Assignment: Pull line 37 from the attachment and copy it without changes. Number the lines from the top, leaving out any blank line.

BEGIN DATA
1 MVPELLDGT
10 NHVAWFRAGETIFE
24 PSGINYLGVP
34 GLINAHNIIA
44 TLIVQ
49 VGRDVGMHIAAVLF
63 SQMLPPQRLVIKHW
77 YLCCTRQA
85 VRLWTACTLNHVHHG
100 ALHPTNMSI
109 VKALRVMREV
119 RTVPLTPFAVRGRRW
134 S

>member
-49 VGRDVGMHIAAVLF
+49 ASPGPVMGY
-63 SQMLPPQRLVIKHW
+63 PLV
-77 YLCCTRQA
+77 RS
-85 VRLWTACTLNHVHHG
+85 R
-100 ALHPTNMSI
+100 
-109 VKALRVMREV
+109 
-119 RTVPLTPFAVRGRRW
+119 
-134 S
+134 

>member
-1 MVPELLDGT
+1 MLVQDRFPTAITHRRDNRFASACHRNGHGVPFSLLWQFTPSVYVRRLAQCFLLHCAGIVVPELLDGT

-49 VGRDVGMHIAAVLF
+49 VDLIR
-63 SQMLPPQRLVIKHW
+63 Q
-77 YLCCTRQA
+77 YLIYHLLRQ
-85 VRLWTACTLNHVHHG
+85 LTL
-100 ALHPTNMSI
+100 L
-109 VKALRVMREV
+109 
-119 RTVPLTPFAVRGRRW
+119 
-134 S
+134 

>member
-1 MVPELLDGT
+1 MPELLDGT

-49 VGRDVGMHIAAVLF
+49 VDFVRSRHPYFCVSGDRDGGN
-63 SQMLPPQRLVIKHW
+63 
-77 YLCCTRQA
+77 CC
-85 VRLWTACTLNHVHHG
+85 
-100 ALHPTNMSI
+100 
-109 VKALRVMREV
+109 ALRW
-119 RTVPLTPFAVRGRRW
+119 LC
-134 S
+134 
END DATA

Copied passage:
+63 Q